Fantasia 2017: The Night of the Virgin
Roberto San Sebastián’s The Night of the Virgin, playing at this year’s Fantasia International Film Festival is perhaps the most utterly repulsive film I have ever seen. Don’t get me wrong, this film is absolutely worth your time, especially if you enjoy gross-out horror. But, certain points, especially a masterful sequence in the film’s climax, had me near retching. The Night of the Virgin, however, is hardly a simple exercise in repulsion. Sebastián uses his gender swap to flip the script on the usual psychological sadism of the genre, cleverly referencing certain touchstones in the genre.
Sebastián’s story starts out with a New Year’s Eve newscast, in which two awkward broadcasters trade clichés while anxiously whiling away the time until they can finally get off camera. They shift back and forth and smile unnaturally broad smiles. It’s an effective tonal statement of intent introducing us to both the discomfort the film hopes to instill and the comedy that results from this horror. What ensues is a night of seduction, repulsion, freely flowing (and disturbingly stagnant) bodily fluids, viscera, and bodily functions that culminate in one of the grossest things I have ever seen in a film. It is, at times, a feat to struggle through the violently repulsive setpieces, but Sebastián is consistently keen to reward revulsion with cathartic comedy, sometimes crossing the streams to beautiful effect.
Though I’m hesitant to go too deep into which films have a clear narrative mark on The Night of the Virgin (for fear of spoiling the film’s best surprises), suffice it to say that it pulls from the best and rarely uses more than it needs. And, what it does pull from, it cleverly inverts, even if it doesn’t necessarily subvert. Just this small alteration feels totally fresh. It’s so rare that we see a final guy being tortured and dragged through hell. And, Sebastián cleverly calls attention to this oddity by imposing the same genre conventions on his film by which so much of the horror space abides. Visually, Tobe Hooper’s Texas Chainsaw Massacre feels like a clear influence in the film’s grimy, thoroughly repulsive aesthetic. The make-up and set design teams deserve praise for the frankly disturbing amount of detail in several shots. Whether it’s a close up of cockroaches, hair caught in the drain of a bathtub, or the gallons of blood that are spilled over the course of the film’s two-hour runtime, it all repulses in equal measure.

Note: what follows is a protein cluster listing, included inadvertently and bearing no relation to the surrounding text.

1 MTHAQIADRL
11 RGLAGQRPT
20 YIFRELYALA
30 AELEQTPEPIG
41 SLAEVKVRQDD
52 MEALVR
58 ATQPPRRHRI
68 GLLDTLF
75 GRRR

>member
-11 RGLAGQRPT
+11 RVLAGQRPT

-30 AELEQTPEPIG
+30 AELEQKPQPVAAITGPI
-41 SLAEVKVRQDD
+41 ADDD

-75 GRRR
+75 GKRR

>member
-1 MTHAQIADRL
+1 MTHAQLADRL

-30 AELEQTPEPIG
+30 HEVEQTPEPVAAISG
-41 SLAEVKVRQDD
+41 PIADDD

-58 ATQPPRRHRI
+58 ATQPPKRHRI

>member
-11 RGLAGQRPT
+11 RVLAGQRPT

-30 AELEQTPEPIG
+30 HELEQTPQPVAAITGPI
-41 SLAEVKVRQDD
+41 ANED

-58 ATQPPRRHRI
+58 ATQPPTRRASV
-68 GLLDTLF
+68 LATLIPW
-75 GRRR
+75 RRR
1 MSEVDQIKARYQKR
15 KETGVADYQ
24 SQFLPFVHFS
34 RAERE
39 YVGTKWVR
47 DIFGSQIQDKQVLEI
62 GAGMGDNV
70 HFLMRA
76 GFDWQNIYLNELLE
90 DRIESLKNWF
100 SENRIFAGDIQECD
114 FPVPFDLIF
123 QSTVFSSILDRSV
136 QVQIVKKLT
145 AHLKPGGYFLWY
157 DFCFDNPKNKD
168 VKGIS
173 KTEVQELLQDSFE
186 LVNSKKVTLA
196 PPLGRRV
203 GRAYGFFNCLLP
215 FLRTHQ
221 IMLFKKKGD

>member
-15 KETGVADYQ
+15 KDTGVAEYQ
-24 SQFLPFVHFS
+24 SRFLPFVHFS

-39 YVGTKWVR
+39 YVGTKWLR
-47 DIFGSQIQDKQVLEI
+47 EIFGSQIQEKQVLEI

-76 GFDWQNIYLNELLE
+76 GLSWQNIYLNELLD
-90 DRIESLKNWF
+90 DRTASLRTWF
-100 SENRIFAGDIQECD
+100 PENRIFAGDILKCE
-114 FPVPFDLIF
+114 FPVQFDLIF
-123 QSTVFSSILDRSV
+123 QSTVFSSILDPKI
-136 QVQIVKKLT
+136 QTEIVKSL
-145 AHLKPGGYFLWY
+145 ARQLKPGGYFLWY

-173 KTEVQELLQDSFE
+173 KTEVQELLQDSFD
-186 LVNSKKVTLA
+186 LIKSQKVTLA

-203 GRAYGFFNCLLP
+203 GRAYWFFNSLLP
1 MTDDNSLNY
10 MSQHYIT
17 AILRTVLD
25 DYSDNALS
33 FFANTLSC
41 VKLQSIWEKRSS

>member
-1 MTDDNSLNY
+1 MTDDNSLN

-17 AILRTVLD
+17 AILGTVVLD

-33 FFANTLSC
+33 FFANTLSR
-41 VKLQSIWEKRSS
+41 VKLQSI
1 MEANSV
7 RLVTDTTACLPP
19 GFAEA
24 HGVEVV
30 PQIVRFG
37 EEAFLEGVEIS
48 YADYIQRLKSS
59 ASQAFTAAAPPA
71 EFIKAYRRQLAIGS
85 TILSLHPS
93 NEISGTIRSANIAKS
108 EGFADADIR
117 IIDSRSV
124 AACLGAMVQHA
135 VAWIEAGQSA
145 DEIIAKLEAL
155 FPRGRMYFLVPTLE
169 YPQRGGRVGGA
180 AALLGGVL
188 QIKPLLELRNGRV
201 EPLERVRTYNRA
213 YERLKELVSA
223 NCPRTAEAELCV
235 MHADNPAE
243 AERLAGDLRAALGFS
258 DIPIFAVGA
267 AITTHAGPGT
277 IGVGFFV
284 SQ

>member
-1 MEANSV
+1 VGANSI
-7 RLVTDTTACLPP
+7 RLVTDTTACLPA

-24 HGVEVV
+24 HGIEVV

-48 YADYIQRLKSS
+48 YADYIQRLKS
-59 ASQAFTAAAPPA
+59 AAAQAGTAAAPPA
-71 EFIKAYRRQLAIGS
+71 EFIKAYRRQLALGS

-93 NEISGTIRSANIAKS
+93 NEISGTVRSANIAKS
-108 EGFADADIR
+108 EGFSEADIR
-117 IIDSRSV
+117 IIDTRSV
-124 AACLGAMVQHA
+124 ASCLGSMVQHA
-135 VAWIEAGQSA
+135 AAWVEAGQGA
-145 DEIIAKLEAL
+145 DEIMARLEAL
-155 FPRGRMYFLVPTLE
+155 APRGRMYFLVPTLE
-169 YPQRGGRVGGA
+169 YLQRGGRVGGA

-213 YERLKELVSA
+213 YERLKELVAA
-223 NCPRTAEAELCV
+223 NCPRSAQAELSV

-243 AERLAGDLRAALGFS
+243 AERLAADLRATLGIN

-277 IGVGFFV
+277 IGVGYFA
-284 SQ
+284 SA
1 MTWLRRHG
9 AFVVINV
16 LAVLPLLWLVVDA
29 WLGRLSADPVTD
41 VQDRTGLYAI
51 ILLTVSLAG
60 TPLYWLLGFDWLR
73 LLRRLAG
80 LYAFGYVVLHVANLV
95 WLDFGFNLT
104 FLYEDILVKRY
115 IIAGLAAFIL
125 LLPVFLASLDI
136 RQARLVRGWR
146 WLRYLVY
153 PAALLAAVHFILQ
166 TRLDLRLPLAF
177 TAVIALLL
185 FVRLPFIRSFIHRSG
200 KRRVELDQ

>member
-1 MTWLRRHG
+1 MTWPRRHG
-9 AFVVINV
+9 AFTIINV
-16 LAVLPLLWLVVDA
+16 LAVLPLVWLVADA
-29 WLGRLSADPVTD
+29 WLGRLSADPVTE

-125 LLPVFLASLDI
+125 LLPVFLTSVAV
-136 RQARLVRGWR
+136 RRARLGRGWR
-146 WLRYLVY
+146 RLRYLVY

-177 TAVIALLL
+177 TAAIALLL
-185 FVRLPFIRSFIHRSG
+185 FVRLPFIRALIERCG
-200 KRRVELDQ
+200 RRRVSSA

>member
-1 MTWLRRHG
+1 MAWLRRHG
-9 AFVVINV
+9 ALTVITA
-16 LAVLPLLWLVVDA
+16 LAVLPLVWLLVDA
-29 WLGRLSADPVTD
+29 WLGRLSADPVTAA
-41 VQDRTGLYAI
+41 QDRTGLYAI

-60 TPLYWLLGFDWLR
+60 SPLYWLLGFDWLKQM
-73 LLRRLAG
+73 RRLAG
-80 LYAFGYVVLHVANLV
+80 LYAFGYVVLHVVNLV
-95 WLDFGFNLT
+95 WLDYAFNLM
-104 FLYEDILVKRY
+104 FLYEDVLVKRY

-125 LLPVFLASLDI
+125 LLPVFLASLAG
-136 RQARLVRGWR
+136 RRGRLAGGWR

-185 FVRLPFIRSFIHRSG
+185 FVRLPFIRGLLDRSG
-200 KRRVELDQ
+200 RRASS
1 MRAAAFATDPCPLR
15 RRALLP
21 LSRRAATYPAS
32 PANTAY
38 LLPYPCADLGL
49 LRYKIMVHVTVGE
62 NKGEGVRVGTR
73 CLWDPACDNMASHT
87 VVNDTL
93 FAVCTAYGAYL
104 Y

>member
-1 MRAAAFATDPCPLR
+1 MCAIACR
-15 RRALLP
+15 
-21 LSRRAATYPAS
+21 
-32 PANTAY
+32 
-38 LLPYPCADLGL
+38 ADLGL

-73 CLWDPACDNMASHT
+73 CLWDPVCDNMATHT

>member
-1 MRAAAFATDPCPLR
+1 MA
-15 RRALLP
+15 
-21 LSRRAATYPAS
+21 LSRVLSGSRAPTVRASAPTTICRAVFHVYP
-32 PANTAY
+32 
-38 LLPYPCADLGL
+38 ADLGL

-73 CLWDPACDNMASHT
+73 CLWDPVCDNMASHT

And, this brings me to perhaps, my main criticism - The Night of the Virgin feels like a 70 to 80 minute film dragged out to 120 minutes. I understand the desire to expand the scope to make the revulsion really land, but I can’t help but feel that the film loses some of its luster as these scenes - many of which end up losing their impact through overexposure - drag on for five to seven minutes at a time. A lack of concision is, in many ways, its fatal flaw.
Still, The Night of the Virgin is a gross-out horror-comedy that, like one of my favorites from this year - Raw - uses its horror and comedy as complements to each other, alleviating the stress of the former and adding some weight to the latter. It’s a tight balancing act that Sebastián pulls off, for the most part, with aplomb. If you like gross-out horror or fresh takes on the genre’s conventions, give The Night of the Virgin a shot. Just make sure you aren’t eating anything when it hits the fan.